No Safe Level of Smoking: Mortality Risks Described for Occasional Smokers and Smokers Who Cut Back
, by DCEG Staff
Tobacco products are estimated to cause seven million deaths per year worldwide, including 480,000 deaths from cigarette smoking alone. Even though smoking rates have declined over the last few decades, about 15% of US adults currently smoke and 39% smoked regularly at some point in their life. Additionally, an estimated 189 million adults, worldwide, smoke tobacco “occasionally” but not every day. However, few studies have examined how non-daily smoking and changes in the number of cigarettes smoked per day over the lifetime affect mortality. DCEG investigators conducted two studies to begin addressing this gap in knowledge.
In a study published in American Journal of Preventive Medicine on October 24, 2018, investigators reported that lifelong non-daily cigarette smokers who had never smoked daily were 1.7 times more likely to die from any cause during the follow-up period than never smokers. Additionally, relative to never smokers, lifelong non-daily smokers lived five years less and daily smokers lived ten years less. The data came from the 1991, 1992, and 1995 U.S. National Health Interview Surveys (NHIS), a nationally representative sample of 70,913 U.S. adults (aged 18–95 years), as well as additional supplements that collected more detailed information on smoking habits.
A second study published in American Journal of Epidemiology on October 9, 2018, examined the impact of changes in the number of cigarettes smoked per day (CPD) on risk of all-cause and cause-specific mortality. The authors noted a dose-response with changes in CPD: risk of death during the follow-up period was lowest among never smokers and progressively increased among former smokers, those who reduced their CPD but did not quit, those who maintained a consistent CPD, and those who increased their CPD from ages 25-29 to 50-59. Notably, relative to never smokers, participants who only decreased their CPD but did not quit were more than twice as likely to die from any cause. The data came from over 250,000 participants in the NIH-AARP Diet and Health Study.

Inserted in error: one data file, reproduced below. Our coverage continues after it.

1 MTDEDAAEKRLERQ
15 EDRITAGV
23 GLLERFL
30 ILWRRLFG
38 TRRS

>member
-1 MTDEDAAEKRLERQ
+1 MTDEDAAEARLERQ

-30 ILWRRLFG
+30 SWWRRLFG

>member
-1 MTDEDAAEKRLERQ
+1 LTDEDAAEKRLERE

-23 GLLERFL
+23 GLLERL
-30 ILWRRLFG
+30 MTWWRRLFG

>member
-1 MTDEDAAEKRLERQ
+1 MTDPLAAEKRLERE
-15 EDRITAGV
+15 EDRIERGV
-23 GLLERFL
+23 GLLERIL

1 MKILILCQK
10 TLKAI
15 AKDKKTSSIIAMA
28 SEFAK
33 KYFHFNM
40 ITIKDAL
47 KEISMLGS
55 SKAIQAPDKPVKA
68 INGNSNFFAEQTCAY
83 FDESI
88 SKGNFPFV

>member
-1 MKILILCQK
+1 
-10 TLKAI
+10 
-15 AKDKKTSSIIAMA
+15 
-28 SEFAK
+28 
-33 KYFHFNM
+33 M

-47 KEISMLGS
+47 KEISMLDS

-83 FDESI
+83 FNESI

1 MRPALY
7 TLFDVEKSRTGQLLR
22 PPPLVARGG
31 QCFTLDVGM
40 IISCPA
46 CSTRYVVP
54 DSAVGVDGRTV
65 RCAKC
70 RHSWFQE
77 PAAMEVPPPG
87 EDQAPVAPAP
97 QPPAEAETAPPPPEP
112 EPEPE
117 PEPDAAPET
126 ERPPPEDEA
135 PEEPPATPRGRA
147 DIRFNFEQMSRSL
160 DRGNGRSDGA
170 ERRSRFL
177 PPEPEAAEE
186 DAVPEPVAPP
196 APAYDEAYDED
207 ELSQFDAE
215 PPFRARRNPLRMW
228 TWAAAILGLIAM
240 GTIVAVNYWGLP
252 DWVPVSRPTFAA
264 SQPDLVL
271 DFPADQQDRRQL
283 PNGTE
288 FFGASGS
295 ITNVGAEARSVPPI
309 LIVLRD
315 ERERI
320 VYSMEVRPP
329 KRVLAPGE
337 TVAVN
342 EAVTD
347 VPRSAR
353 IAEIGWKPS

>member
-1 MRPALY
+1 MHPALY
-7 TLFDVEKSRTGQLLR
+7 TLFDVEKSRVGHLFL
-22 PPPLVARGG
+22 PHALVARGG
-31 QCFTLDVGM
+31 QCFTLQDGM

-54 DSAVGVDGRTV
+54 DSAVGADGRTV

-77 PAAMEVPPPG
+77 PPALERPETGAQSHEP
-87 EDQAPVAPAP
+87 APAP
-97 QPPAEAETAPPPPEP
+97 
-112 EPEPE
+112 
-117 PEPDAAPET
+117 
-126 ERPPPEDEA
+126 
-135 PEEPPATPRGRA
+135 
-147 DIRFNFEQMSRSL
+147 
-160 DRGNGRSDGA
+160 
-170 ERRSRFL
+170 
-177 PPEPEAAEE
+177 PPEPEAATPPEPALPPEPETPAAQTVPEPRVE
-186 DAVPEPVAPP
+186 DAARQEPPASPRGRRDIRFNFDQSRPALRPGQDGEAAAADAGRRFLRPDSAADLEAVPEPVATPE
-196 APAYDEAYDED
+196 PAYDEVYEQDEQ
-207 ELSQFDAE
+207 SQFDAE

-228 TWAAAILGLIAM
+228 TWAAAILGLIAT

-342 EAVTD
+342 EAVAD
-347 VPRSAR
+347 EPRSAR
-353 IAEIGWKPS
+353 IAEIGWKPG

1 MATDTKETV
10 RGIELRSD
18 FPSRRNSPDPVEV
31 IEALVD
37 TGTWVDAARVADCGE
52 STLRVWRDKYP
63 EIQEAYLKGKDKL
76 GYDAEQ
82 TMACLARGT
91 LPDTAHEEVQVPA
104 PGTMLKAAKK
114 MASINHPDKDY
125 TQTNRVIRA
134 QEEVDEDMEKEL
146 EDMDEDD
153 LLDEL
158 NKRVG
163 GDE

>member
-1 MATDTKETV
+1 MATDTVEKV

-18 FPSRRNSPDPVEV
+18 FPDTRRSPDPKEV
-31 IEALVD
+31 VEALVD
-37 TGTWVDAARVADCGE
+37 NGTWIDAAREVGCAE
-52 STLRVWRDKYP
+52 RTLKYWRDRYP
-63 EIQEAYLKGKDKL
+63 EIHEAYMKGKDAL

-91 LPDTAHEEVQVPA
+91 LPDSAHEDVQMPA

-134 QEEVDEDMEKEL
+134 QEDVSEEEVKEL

These results may also have implications for risk prediction. Currently, eligibility for lung cancer screening is typically determined based on life-time pack-years of exposure, the product of smoking duration, and typical or recent CPD. These studies demonstrate that lung cancer mortality risk varies substantially with changes in CPD over the lifetime. Models that incorporate CPD at just a single time in life may not optimally identify people who should be screened for lung cancer.
Inoue-Choi M., et al. Non-Daily Cigarette Smokers: Mortality Risks in the U.S. Am J Prev Med. 2018.
Inoue-Choi M., et al. Reductions in Cigarettes per Day and Mortality Among Older Adults in The United States. Am J Epidemiol. 2018.